Jazz: America's Original Diversity Success Story
As established, jazz musicians are part of a culture that proactively seeks diversity. They seek influence from other cultures by listening to records, learning songs, reading about musicians from other cultures, and by seeking to hear, meet, and learn from a broad range of fellow musicians.
Minneapolis-based saxophonist Doug Little gives us two great examples of proactively seeking diversity. He recently spent time in Cuba and has been studying Cuban music and looking to find new ideas from it. So what is he finding?
"While the greatest challenges in jazz involve melody and harmony, Little says, "Cuban and Latin music challenge you rhythmically. The rhythm provides the interest and excitement. As you might imagine, I'm focusing a lot more on rhythmic development now than I was before.
However, Little didn't need to travel outside our borders to find cross-cultural pollination. He recalls time he spent playing with African-American blues singer Big Walter Smith, "I learned that the blues has its own set of values that are different from jazz. Blues is all about the feel and the sound. Playing a lot of notes, like you might in jazz, is usually not appropriate. I remember Big Walter would say 'don't play so many notes, just play me the melody.' Thus, Little's musicianship, his approach, his sound, has been shaped by the influence of Big Walter and the blues.
For jazz musicians, European Classical music has always been a hugely important source for harmonic and melodic ideas as well as for instrumentation. Classical technique has also been influential as virtuosity is often associated with the great jazz improvisers. Some of the important early innovators of jazz were classically trained in Europe and brought their ideas back with them. Jazz musicians continued to look across the Atlantic as the new music developed and today Classical music still provides a vast source for ideas.
Pianist Mary Louise Knutson studied classical music before becoming an accomplished jazz improviser. The European approach has affected her in two ways. "First, my Classical training influences how I hear music. I listen with a large scopefocusing on dynamics, articulation, orchestration, and interaction.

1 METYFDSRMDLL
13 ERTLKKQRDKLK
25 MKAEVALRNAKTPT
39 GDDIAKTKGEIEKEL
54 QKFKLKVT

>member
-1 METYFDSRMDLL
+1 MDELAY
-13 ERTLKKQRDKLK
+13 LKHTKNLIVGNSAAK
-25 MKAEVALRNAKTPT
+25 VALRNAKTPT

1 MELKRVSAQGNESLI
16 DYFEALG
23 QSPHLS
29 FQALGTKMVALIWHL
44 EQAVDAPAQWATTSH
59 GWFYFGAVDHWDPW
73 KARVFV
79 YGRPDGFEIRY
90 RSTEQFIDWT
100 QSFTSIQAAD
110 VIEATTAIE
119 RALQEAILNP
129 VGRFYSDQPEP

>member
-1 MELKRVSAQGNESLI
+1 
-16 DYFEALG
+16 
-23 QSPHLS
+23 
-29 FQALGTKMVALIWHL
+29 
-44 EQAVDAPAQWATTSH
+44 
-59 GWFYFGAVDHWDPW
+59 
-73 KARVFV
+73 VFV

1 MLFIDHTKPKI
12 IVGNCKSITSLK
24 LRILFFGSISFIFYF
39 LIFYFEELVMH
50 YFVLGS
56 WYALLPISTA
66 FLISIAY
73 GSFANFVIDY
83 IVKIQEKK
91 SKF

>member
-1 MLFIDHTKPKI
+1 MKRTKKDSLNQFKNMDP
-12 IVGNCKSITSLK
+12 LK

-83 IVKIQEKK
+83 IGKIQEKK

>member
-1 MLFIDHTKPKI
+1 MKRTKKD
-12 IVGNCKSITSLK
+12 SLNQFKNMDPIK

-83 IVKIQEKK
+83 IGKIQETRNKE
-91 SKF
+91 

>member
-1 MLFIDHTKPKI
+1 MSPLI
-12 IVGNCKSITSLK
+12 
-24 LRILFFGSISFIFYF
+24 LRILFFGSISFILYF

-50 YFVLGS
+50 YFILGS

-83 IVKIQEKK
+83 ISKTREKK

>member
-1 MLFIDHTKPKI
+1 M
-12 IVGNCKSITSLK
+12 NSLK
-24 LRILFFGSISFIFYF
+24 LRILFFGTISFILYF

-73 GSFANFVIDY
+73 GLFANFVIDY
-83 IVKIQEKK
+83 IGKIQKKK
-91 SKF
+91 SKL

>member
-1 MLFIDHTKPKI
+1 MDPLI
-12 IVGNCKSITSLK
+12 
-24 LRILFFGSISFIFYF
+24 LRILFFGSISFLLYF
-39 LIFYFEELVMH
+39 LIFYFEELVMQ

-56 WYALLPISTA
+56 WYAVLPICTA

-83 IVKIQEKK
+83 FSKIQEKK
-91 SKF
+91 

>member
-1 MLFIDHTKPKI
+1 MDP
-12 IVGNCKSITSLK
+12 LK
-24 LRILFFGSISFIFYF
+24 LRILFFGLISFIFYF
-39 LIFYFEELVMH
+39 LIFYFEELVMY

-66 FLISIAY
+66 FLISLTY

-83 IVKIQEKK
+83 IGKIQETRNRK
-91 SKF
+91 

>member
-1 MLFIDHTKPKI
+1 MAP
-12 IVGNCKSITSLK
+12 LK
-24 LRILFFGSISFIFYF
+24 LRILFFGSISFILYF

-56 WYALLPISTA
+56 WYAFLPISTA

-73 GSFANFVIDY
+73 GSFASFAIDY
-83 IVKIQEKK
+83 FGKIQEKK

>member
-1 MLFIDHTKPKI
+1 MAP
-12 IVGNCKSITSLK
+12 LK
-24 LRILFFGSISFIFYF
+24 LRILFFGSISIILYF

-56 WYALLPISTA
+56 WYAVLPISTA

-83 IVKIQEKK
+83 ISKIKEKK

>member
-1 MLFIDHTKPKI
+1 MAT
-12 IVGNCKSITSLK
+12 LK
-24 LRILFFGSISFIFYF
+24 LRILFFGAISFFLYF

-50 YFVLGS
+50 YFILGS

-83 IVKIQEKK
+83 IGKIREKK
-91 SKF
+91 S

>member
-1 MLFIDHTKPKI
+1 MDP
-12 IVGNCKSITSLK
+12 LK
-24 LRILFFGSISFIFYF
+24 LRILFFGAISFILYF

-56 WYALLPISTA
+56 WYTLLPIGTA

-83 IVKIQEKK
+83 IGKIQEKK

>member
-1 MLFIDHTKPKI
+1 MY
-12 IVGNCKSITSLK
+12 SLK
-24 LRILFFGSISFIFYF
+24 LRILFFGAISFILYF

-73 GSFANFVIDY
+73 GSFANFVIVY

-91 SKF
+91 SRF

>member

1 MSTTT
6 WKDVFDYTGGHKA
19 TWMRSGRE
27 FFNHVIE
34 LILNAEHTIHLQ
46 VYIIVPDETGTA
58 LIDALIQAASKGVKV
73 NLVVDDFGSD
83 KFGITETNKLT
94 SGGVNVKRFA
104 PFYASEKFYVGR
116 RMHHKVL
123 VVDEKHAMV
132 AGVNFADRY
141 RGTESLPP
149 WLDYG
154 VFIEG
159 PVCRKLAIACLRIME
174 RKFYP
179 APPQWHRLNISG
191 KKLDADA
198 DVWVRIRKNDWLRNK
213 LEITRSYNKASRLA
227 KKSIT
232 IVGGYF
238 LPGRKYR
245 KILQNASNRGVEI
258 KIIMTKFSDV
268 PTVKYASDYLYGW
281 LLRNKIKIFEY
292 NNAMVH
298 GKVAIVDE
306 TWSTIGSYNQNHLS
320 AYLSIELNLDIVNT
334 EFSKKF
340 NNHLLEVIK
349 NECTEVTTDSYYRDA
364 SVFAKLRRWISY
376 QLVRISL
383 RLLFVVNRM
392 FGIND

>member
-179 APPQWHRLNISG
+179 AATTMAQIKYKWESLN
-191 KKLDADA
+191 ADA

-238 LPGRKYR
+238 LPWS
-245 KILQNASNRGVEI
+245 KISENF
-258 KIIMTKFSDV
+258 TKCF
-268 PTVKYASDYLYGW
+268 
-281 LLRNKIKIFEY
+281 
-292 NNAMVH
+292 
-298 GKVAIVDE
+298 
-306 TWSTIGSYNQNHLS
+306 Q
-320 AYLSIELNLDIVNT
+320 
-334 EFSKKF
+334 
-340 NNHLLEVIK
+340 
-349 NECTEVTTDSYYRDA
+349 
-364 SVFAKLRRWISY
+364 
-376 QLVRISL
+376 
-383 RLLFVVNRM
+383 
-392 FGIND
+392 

"In addition, people often comment on my touch. Classical taught me to use a wide range of articulation that adds diversity to my playing. I use a range of attack, dynamics, and speed which are techniques, values, I learned from the European tradition.
Diversity in Action
Jazz musicians approach learning with "open ears. They study, emulate, and ultimately incorporate techniques and sensibilities from other cultures, mix that with their own strong individuality, strengths, and primary culture. Without this approach the music of jazz would have stagnated eighty years ago. Because of it, the music has been blessed with a thriving, passionate, evolving force. In jazz you can find influence from cultures all over the world, yet it remains, above all, uniquely American.
While the issue of diversity is now visible on the radar of human resources management, it is in its infancy in much of corporate America. In many professional and business magazines there is talk of what diversity means, what its implications are, how to implement diversity programs. Proving the business case for diversity is another hot topic.
Jazz has been successfully practicing diversity for nearly a hundred years. It is clear how it has impacted and benefited the development of the music, provided the music with innovative vigor, and benefited countless individual jazz musicians (not to mention the listeners!). Perhaps it's time for the business world to askwhat is there in the jazz diversity model that we can learn from?